Getting Started Learning Notes on the Fretboard, Installment #1: “Important Guideposts on the Guitar Neck”

Posted on Posted in Tips from Mark
Students ask me how to learn the names of the notes all over the guitar neck.

The system I have devised uses certain frets (5th, 7th, 10th, 12th) as guideposts, from which I suggest my students extrapolate to find other notes. Here is how to get started using my system for standard tuning:

1. I know the open strings: E A D G B E (bass to treble)
2. I know the 12th-fret notes because they are the octaves of the open strings: E A D G B E
3. I know the fifth-fret notes because they are the same note as the adjacent higher-pitched string (the time-honored “Fifth-Fret” tuning technique):
Sixth string, 5th fret = A (same as open fifth string)
Fifth string, 5th fret = D
Fourth string, 5th fret = G
Third string, 4th fret = B *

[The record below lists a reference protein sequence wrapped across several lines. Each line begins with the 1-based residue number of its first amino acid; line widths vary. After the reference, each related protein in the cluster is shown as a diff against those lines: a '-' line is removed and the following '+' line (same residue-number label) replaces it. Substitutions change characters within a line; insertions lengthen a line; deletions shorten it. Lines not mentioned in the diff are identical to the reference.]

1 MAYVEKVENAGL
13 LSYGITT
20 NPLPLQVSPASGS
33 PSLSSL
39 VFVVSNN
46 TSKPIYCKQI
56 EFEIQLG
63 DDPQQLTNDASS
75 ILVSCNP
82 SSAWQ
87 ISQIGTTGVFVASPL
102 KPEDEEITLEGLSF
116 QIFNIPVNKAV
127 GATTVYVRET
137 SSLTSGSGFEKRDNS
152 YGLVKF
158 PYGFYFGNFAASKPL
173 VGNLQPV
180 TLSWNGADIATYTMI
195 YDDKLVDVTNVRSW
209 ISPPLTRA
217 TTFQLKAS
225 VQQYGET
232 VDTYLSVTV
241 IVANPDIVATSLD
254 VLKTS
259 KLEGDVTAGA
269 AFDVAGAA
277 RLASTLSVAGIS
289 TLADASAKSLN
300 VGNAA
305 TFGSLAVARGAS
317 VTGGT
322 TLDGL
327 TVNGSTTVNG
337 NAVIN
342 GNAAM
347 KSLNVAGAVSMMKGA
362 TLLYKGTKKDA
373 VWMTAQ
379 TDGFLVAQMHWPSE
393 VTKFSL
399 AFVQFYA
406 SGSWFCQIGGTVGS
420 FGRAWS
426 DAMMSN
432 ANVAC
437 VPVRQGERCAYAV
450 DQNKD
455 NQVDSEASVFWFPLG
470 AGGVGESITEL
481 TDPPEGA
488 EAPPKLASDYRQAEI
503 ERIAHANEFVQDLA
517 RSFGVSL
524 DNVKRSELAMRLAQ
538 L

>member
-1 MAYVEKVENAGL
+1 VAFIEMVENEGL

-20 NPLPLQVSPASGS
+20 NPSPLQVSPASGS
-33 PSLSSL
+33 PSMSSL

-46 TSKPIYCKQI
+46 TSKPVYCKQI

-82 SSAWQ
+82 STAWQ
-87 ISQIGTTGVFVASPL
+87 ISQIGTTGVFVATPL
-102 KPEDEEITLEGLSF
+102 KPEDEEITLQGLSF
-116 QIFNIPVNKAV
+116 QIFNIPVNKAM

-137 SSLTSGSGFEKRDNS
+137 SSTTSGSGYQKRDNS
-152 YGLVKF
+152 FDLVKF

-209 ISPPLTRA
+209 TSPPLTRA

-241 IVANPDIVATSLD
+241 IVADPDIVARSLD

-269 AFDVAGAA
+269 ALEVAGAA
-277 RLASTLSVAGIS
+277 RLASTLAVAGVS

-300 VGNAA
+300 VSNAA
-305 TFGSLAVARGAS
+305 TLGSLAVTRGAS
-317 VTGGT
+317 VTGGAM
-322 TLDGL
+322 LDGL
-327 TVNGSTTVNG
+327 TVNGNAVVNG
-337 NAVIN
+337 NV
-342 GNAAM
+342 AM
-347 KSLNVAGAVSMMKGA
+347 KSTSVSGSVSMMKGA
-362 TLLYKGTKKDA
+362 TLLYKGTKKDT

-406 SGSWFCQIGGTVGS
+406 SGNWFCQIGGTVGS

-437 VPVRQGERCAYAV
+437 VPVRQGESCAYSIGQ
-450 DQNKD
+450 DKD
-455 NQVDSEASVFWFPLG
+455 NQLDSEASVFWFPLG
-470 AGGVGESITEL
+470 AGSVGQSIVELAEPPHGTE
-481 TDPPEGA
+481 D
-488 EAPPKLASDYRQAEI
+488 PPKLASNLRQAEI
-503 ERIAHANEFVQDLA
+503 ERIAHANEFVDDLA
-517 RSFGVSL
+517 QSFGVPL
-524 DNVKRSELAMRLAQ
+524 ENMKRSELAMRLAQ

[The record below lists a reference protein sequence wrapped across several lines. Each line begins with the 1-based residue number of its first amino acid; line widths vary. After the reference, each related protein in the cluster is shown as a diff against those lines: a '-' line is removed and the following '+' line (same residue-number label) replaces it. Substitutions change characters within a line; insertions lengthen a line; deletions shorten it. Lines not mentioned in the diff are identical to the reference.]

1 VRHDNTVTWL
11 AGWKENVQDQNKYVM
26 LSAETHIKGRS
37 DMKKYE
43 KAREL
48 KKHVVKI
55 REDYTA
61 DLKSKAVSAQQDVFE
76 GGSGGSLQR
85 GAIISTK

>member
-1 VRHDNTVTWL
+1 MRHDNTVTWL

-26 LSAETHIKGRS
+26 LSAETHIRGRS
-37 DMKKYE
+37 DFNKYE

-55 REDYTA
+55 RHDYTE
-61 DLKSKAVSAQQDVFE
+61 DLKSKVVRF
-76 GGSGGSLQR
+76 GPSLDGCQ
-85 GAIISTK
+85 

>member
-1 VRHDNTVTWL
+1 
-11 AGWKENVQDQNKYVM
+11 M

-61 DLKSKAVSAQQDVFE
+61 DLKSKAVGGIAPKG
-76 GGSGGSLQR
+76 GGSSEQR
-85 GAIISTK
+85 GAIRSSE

Second string, 5th fret = E
* The one exception is the 4th fret of the third string.
4. I know the 7th-fret notes because they are an octave higher than the adjacent lower-pitched string:
Fifth string, 7th fret = E (one octave above open Sixth string)
Fourth string, 7th fret = A
Third string, 7th fret = D
Second string, 8th fret = G *
First string, 7th fret = B’
(Sixth string, 7th fret is also B, like the first string)
* The one exception is the 8th fret of the second string.
5. I know the 10th-fret notes because I can count backwards in the alphabet (at least up to G!). The 10th-fret notes are all “white” notes (no sharps or flats), one letter in the alphabet before the name of that open string:
Sixth string, 10th fret = D (the open string is E; D is the letter prior to it in the alphabet)
Fifth string, 10th fret = G
Fourth string, 10th fret = C
Third string, 10th fret = F
Second string, 10th fret = A
First string, 10th fret = D

That’s enough for the first installment. In subsequent installments I will explain how to learn the other notes on the guitar neck.

Mark Hanson

Copyright © 2009 Accent On Music, LLC, and Mark D. Hanson. All Rights Reserved.

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